The term vestibular ataxia is employed to indicate ataxia due to dysfunction of the vestibular system, which in acute and unilateral cases is associated with prominent vertigo, nausea and vomiting. In slow-onset, chronic bilateral cases of vestibular dysfunction, these characteristic manifestations may be absent, and dysequilibrium may be the sole presentation.
Causes of ataxia
The three types of ataxia have overlapping causes, and can therefore either coexist or occur in isolation.
Any type of focal lesion of the central nervous system (such as stroke, brain tumour, multiple sclerosis) will cause the type of ataxia corresponding to the site of the lesion: cerebellar if in the cerebellum, sensory if in the dorsal spinal cord (and rarely in the thalamus or parietal lobe), vestibular if in the vestibular system (including the vestibular areas of the cerebral cortex).
Exogenous substances that cause ataxia mainly do so because they have a depressant effect on central nervous system function. The most common example is ethanol, which is capable of causing overlapping cerebellar and vestibular ataxia. Other examples include both prescription drugs (e.g. most antiepileptic drugs have cerebellar ataxia as a possible unwanted effect) and recreational drugs (e.g. ketamine, PCP).
Vitamin B12 deficiency
Vitamin B12 deficiency may cause, among several neurological abnormalities, overlapping cerebellar and sensory ataxia.
Causes of isolated sensory ataxia
peripheral neuropathies may cause generalised or localised sensory ataxia (e.g. a limb only) depending on the extent of the neuropathic involvement. Spinal disorders of various types may cause sensory ataxia from the lesioned level below, when they involve the dorsal columns.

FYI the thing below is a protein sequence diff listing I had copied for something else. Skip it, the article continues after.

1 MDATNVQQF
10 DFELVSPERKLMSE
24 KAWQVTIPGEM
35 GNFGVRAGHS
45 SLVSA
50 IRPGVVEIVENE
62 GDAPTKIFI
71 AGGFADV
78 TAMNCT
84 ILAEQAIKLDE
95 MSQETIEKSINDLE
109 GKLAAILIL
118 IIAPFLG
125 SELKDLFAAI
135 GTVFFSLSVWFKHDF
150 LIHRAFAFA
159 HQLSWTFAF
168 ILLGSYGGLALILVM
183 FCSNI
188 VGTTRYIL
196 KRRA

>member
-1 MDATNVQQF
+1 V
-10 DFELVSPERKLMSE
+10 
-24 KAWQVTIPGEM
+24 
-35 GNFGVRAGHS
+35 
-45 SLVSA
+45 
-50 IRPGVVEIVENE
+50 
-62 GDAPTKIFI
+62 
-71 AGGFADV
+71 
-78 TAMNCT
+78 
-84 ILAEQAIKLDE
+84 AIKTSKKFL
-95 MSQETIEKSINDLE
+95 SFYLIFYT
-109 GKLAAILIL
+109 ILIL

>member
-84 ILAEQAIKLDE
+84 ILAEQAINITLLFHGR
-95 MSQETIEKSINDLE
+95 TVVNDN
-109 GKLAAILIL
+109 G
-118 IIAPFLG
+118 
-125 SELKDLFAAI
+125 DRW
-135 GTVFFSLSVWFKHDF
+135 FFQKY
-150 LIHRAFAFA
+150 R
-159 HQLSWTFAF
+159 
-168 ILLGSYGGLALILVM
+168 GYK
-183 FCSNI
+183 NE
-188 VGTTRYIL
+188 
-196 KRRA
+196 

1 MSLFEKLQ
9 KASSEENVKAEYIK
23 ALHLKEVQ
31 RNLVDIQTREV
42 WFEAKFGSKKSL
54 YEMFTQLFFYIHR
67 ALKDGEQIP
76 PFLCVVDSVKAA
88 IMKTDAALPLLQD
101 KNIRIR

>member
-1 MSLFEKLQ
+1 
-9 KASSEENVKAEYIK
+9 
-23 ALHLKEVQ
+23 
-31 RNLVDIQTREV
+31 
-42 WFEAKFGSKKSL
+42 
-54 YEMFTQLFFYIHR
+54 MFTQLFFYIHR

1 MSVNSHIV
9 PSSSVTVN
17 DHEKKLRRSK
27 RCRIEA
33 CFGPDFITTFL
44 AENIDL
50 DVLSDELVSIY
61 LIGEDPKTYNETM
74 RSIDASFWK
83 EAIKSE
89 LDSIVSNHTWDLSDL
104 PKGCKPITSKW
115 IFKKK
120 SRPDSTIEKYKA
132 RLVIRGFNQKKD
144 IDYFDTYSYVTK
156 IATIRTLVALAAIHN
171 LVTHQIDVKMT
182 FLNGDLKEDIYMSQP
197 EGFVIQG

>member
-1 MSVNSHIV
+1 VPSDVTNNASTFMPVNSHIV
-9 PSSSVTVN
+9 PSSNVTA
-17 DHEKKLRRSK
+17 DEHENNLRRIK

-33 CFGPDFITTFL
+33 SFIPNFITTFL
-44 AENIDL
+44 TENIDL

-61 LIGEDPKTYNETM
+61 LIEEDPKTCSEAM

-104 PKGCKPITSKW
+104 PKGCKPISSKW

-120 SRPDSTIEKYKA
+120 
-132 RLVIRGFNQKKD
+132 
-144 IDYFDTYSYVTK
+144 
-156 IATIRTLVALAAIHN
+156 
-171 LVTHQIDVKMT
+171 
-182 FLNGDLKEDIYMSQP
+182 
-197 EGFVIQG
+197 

Non-hereditary cerebellar degeneration
Non-hereditary causes of cerebellar degeneration include chronic ethanol abuse, paraneoplastic cerebellar degeneration, high altitude cerebral oedema, coeliac disease, and normal pressure hydrocephalus.
Ataxia may depend on hereditary disorders consisting of degeneration of the cerebellum and/or of the spine; most cases feature both to some extent, and therefore present with overlapping cerebellar and sensory ataxia, even though one is often more evident than the other. Hereditary disorders causing ataxia include autosomal dominant ones such as spinocerebellar ataxia, episodic ataxia, and dentatorubropallidoluysian atrophy, as well as autosomal recessive disorders such as Friedreich's ataxia (sensory and cerebellar, with the former predominating), ataxia-telangiectasia (sensory and cerebellar, with the latter predominating), and abetalipoproteinaemia. An example of X-linked ataxic condition is the rare fragile X-associated tremor/ataxia syndrome.
References & notes
- Boon et al, Davidson's Principles & Practice of Medicine, 20th edition, Churchill Livingstone 2006
- Cambier at al, Neurologie, 11th edition, Masson 2004
- Kandel et al, Principles of Neural Science, 4th edition, McGraw-Hill 2000
- Blumenfeld, Neuroanatomy through Clinical Cases, 1st edition, Sinauer Associates Inc, 2002
- Rolak, Neurology Secrets, 4th edition, Elsevier Mosby, 2005
- http://www.mayoclinic.com/health/ataxia/DS00910 - Mayo Clinic ataxia pages. Retrieved on August 22, 2007
- http://www.ataxiaawarenessday.org/ - Retrieved on August 22, 2007